The Texas A&M AgriLife Extension and the Gulf Coast Wine Growers Association recently held the 27th annual Gulf Coast Field Day at the Cat Spring Agricultural Society Hall in Cat Spring, TX. Cat Spring is located a short drive southwest of Bellville. The Austin County Grape Growers Committee recently formed the Gulf Coast Wine Growers Association to better serve grape growers throughout the Texas Gulf Coast. This event serves the Austin County and surrounding areas’ wine grape growers by providing vineyard management education and a great opportunity for those in the business to network and share experiences.
The day-long event featured eight 40-minute sessions including:
- Vineyard Economics – Fran Pontasch and Jerry Watson presented some very insightful information about the process of starting a vineyard and the typical vineyard operational costs.
- Understanding your Fungicide Program – Justin Scheiner presented useful info about which fungicides to use and when to use them throughout the growing season.
- Fertilizer Materials and Applications – Fritz Westover of Westover Vineyard Advising shared the importance of soil and plant lab work and how to use the results to plan an efficient fertilizer program.
- Marketing – Meagan Miller spoke about her experiences in marketing through social media and gave some good tips on how to get started in social media marketing.
- Texas Grape Industry – George Ray McEachern shared some great stories and photos of his experiences in the Texas Grape Industry and how much the industry has grown over the past 30 years.
- Vineyard Irrigation Primer – Charles Swanson gave a comprehensive vineyard irrigation 101 session, which would be very helpful for those that are planning to plant new vines.
- Grapevine Trunk Diseases and Viruses – Sheila McBride and Dave Appel shared lots of great info about how to identify, prevent, and manage common grapevine diseases and viruses.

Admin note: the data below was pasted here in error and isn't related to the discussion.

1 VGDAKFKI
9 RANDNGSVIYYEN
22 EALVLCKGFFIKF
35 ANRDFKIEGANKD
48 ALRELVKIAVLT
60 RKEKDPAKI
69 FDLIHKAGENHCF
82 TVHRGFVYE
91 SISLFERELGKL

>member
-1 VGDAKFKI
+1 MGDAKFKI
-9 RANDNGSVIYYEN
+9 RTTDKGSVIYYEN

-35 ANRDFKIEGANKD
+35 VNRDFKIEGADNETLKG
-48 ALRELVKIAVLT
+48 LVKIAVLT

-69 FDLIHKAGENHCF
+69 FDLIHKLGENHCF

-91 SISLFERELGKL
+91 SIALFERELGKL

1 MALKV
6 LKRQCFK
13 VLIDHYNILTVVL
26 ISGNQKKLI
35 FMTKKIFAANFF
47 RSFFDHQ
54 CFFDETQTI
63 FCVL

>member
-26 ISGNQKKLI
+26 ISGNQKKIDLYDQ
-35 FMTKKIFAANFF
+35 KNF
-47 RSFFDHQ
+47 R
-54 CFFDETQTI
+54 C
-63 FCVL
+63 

- Options for Controlling Pierce’s Disease – Jim Kamas and Bri Hoge presented an in-depth background about Pierce’s disease and shared some exciting news about new hybrid varieties being investigated. They are testing several high-percentage vinifera hybrid varieties that are showing promise in Texas. We even got to try a couple of wines made from them. I hope we’ll see some of these being planted in Texas in the not too distant future!
The agenda was broken up with a few breaks, giving attendees a chance to visit with the dozen or so vendors that co-sponsored the event. Attendees were kept happy with kolaches for breakfast as well as a barbecue lunch. The day wrapped up with a wine social, a great chance to try some of the wines made from grapes grown in the Texas Gulf Coast region.
I found all of the presentations to be very informative and a few quite entertaining. I feel that I now have a much better understanding about what it takes to grow grapes in the Texas Gulf Coast. With over one hundred attendees, many with invaluable knowledge to share, it’s a must attend event for anyone even thinking about growing grapes in the Texas Gulf Coast region.
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